BELLEAIR BLUFFS – The conduct of the city’s long-time refuse service was the subject of a spirited discussion at the City Commission’s Monday workshop. At issue was the recent performance of Waste Management Inc., the city’s waste hauler for the past 20 years.
Commissioner Robert Russo said the company had been the subject of many complaints, and he cited the firm’s alleged banging of dumpsters early in the morning, refusal to pick up certain items and general poor service.
“We are not getting what we are paying for,” Russo concluded.
Commissioner David Shimkus had a mixed reaction to the firm, saying they had done some good things and also some unethical things. Shimkus said that he had personally experienced an instance where a driver for the company had taken money to do a pickup, a practice that is apparently not allowed under Waste Management’s contract with the city.
On the other hand, Mayor Chris Arbutine described the firm as “a quality company.”
“We value relationships and we have had a very good relationship with them,” Arbutine said. Arbutine was joined in his positive assessment by Public Works Administrator Robert David, who praised Waste Management’s responsiveness in crisis situations, and also by City Clerk Debra Sullivan, who said the company had quickly responded to customer concerns.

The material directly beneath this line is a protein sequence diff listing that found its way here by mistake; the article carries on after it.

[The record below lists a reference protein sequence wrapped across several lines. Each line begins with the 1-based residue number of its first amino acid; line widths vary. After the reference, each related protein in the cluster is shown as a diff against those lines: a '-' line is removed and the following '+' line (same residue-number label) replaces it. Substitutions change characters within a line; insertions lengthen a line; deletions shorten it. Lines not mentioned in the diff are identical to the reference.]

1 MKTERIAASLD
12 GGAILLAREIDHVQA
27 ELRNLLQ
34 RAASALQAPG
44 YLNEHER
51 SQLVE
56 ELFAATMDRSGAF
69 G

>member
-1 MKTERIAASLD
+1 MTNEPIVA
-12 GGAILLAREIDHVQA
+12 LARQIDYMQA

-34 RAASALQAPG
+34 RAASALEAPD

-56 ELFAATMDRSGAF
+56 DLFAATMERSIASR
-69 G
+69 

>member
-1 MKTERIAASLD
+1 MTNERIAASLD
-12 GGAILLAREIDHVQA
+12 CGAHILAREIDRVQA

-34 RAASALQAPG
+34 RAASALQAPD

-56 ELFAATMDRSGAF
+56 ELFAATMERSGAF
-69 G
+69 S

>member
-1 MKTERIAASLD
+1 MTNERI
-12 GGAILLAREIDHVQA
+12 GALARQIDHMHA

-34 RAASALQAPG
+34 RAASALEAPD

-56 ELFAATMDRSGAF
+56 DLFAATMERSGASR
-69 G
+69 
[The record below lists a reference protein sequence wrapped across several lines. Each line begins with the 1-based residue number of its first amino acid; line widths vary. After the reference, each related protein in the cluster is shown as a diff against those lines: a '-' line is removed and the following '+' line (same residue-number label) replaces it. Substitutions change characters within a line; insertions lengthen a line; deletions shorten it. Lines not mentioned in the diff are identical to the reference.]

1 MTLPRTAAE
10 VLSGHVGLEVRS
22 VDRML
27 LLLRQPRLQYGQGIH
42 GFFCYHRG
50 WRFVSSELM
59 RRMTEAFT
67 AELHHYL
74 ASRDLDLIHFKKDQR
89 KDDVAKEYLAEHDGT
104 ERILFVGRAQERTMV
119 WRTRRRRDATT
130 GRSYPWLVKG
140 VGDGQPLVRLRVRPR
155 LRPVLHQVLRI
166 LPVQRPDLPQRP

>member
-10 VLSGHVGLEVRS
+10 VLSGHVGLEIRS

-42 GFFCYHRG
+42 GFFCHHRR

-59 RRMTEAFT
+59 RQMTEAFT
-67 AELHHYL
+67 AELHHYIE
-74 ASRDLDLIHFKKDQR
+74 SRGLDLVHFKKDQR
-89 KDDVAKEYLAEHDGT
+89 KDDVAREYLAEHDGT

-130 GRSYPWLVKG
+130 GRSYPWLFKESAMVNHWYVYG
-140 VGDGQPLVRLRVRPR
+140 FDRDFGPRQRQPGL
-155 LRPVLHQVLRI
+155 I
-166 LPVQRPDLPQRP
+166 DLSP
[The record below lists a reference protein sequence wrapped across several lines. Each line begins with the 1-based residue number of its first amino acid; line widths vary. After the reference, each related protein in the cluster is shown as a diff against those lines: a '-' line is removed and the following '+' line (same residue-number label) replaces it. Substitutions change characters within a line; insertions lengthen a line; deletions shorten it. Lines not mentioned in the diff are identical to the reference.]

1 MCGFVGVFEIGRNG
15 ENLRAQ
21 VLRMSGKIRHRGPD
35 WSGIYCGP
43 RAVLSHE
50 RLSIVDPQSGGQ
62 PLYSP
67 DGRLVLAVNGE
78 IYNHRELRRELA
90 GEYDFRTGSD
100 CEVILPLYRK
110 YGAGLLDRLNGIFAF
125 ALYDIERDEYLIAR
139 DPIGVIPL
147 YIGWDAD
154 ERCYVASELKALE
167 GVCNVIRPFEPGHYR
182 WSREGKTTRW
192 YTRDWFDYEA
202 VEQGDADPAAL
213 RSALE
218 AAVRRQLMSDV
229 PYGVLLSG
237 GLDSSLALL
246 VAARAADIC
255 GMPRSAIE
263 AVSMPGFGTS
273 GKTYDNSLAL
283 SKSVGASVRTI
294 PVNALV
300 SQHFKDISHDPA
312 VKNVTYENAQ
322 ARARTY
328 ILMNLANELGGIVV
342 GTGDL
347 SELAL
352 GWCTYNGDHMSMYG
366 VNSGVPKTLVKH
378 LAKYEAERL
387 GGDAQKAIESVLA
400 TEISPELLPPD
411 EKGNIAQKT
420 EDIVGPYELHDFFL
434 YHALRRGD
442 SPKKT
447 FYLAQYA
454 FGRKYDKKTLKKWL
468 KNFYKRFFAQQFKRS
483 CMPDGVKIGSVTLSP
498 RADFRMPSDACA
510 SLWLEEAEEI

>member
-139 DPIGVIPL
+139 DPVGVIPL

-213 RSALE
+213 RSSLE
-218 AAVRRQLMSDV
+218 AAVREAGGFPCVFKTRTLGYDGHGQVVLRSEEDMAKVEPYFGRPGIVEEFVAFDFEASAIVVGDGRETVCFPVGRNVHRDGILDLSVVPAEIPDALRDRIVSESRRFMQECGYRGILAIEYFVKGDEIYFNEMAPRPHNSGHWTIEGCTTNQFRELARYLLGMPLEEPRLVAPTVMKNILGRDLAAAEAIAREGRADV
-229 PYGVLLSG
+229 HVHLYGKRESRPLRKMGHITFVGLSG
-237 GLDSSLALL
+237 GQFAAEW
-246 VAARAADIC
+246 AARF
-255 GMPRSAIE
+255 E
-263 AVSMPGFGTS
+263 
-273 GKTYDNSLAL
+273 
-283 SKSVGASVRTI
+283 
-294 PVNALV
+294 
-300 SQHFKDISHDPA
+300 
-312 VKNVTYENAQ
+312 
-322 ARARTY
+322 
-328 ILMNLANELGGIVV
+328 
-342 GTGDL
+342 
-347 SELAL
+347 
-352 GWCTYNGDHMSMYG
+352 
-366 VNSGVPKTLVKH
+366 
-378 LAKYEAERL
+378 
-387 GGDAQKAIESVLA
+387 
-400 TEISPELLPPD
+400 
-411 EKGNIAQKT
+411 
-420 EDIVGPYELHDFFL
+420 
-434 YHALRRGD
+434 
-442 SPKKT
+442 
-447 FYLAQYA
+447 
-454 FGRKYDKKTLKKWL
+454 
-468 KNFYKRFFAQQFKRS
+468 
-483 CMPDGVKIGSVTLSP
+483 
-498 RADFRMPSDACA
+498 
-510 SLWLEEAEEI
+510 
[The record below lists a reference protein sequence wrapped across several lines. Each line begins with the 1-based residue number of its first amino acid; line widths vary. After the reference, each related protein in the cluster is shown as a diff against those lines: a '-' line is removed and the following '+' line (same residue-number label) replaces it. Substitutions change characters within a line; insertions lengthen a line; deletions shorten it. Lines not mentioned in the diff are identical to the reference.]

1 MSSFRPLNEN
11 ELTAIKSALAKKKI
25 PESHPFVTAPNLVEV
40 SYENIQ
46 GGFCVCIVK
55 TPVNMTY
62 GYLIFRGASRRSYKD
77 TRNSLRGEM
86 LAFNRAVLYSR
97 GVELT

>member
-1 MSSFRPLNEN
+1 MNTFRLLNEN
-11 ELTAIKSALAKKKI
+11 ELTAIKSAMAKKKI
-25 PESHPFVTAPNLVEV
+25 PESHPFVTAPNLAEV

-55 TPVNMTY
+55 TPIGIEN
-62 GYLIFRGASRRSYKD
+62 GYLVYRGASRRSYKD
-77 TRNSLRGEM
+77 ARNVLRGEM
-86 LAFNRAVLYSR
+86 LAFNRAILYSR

Several residents also spoke in favor of the waste hauler, with former commissioner Wallace Witham remarking that his experiences led him to believe Russo must be talking about a different company.
Waste Management representative Rick Chancey said that he had personally ridden “every single street with the drivers for the past two months” to try and address areas of concern.
The commission, taking a cue from Mayor Arbutine, decided to forego letting the refuse service contract out for bid, and to continue working with Waste Management, who Commissioner Brett Nelson said was taking the action needed to make things work.
Use of the city’s community center has been mostly limited to commission meetings due to an expensive insurance rider required of all persons and organizations wishing to use the facility, the commission was told. Civic association president Pat Arbutine said, “Nobody is using the center because nobody can afford a rider on the insurance.”
City Clerk Debra Sullivan explained that the Florida League of Cities recommends that each person or organization using the community center has to provide their own liability insurance. City Attorney Richard Alexander said that there is no way that the city can avoid liability in any case.
Mayor Arbutine said that the city will look at how other communities with public facilities are addressing the situation.
“We need to see how we can have a more usable community center,” Arbutine said.